Our task is to ensure that any financial market participant working in Russia does not feel any differences compared with the services provided globally.
In 2017, National Settlement Depository (NSD), Russia’s CSD, celebrates its fifth anniversary. Eddie Astanin, Chairman of the Executive Board of NSD, speaks about NSD’s performance results and plans for the future.
- How would you describe NSD’s key operational results for this year and for the recent five years?
- Speaking globally, during recent years, National Settlement Depository has fundamentally transformed its business model and has been integrated into the global financial market. If we focus on landmark projects that have been successfully implemented in recent years, I would mention obtaining the official status of the central securities depository, implementation of the foreign nominee concept, and NSD’s links with ICSDs, as well as significant development of technologies and the legal framework with regard to corporate actions.
- How has the role of the Russian record-keeping infrastructure changed?
- Russia’s record-keeping infrastructure has followed the global development trend, and in some aspects, it has even led the charge. For example, from the beginning, the CSD was created as a non-banking credit organization which maintained not only securities accounts, but also cash ones with direct access to the Bank of Russia’s settlement system. Record-keeping institutions become market utilities, helping their clients reduce costs and mitigate risks, on the one hand, and increase margins on transactions, on the other hand. Safekeeping assets of different categories, settlement and collateral management of transactions with these assets, providing information about these assets, and building channels to exchange messages between service providers and their customers, including retail clients – all of these are the characteristics of existing and future models of record-keeping infrastructure. In Russia, we have a saying: “Fish looks for deeper water, man – for better places to live.” From this perspective, the post-trade industry is now in the stage of developing rapidly and searching for new applications, including in segments that are adjacent to the financial market. It is moving towards a financial supermarket model. Globalization, regulatory initiatives (for example, G-20), and new breakthrough technologies – FinTech – contribute to this. Technologies which previously supported the sector are now being transformed into business drivers.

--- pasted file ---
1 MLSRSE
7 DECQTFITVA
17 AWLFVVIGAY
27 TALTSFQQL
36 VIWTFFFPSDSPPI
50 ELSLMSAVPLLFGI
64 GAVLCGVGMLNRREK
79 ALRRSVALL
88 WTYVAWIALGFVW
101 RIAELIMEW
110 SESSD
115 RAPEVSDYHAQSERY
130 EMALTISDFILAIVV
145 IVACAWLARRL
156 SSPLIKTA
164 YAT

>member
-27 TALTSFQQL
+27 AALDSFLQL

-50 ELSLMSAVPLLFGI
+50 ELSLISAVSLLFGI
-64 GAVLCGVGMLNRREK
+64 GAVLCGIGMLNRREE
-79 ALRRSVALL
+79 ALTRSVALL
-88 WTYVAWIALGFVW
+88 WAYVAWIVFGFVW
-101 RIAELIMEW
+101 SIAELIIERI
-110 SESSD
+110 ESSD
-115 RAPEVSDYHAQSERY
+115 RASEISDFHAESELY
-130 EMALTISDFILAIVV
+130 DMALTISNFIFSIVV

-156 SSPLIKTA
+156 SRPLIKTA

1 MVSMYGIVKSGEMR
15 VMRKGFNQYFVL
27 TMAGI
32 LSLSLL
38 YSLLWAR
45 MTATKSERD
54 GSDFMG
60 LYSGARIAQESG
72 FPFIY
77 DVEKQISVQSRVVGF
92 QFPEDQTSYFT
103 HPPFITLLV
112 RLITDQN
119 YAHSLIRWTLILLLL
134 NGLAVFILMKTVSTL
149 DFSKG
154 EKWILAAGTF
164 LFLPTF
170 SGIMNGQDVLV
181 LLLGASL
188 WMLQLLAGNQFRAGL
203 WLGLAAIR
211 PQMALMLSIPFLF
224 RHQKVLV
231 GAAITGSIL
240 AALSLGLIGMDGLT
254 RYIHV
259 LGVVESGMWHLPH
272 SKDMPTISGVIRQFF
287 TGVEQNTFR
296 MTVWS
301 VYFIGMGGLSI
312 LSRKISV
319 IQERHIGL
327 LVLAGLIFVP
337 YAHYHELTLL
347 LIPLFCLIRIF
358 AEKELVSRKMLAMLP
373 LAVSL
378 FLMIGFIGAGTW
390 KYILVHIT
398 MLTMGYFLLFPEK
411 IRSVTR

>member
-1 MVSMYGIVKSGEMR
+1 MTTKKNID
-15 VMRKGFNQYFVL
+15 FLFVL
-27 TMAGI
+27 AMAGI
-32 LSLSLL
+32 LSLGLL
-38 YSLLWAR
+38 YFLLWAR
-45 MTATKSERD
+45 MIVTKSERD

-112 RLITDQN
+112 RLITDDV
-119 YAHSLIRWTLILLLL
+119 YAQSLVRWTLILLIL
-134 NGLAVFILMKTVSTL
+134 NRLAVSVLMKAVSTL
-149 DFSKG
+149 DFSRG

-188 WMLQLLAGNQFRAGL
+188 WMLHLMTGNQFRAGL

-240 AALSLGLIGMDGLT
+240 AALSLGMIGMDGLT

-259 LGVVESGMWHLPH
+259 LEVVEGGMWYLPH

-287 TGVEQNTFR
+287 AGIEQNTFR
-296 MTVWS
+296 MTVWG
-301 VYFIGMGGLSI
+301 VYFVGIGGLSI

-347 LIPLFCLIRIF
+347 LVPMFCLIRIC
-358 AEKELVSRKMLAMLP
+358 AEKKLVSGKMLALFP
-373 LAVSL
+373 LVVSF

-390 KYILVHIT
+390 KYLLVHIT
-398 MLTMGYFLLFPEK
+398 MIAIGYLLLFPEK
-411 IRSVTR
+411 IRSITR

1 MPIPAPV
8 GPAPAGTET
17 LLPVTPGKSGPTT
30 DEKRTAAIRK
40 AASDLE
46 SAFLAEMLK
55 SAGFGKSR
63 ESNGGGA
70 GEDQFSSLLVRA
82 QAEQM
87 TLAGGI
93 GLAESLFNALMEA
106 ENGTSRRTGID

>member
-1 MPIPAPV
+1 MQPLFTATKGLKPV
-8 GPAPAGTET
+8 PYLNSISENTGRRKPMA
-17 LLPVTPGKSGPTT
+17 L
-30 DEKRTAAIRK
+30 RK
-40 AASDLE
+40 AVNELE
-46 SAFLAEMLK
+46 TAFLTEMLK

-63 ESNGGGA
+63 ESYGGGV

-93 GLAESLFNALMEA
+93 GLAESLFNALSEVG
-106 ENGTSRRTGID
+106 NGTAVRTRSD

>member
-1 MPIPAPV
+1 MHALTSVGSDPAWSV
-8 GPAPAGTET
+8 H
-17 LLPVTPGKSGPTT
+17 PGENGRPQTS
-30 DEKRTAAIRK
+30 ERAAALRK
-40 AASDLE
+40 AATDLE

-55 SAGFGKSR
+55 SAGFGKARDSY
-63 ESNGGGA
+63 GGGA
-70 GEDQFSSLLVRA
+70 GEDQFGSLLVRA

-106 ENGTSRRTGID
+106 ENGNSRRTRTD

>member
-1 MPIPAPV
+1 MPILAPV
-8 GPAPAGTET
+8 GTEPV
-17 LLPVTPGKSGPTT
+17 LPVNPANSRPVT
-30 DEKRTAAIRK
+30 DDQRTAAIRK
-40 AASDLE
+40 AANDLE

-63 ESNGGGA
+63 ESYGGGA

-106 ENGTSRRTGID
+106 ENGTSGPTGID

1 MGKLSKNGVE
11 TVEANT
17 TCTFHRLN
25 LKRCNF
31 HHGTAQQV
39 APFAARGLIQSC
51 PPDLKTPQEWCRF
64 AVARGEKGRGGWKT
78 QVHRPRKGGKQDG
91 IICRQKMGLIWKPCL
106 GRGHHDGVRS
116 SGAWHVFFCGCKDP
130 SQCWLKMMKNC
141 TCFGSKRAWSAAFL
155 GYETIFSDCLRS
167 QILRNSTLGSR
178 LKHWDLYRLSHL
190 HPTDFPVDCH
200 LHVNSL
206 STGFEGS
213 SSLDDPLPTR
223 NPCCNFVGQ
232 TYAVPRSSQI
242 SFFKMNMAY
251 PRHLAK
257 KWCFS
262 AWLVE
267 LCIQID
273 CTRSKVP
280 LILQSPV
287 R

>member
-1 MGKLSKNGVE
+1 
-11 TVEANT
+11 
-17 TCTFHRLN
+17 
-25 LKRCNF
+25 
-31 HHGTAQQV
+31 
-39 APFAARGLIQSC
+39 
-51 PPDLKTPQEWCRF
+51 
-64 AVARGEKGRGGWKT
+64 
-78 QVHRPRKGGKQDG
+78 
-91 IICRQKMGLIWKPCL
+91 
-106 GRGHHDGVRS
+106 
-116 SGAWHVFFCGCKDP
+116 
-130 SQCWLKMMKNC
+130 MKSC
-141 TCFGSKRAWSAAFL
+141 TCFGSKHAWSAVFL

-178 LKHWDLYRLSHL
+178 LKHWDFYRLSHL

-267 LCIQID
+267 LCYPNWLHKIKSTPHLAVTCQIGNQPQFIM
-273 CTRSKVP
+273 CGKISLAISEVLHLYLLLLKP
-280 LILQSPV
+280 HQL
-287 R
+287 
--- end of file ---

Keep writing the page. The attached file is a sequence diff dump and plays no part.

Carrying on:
- However, there are also regulatory requirements.
- Indeed, this is the most important factor. I recall that in 2015, during a CSD panel discussion that I attended, the moderator asked speakers: “Could you name the most important factors that can have a positive or negative impact on the development of the CSD industry?” My answer, without hesitation, was regulation. In 2009-2016, the post-trade industry developed very quickly due to regulator’s activity related to adopting CSD legislation, laws related to clearing operations, foreign nominee accounts, corporate actions reform, etc. Currently, there are ongoing discussions about crypto currency regulation in Russia. The results of these discussions may lead to a regulatory ban on operations using these assets or the development of new types of digital assets which may be serviced by CSD; in the latter case, we speak about “blue ocean” opportunities.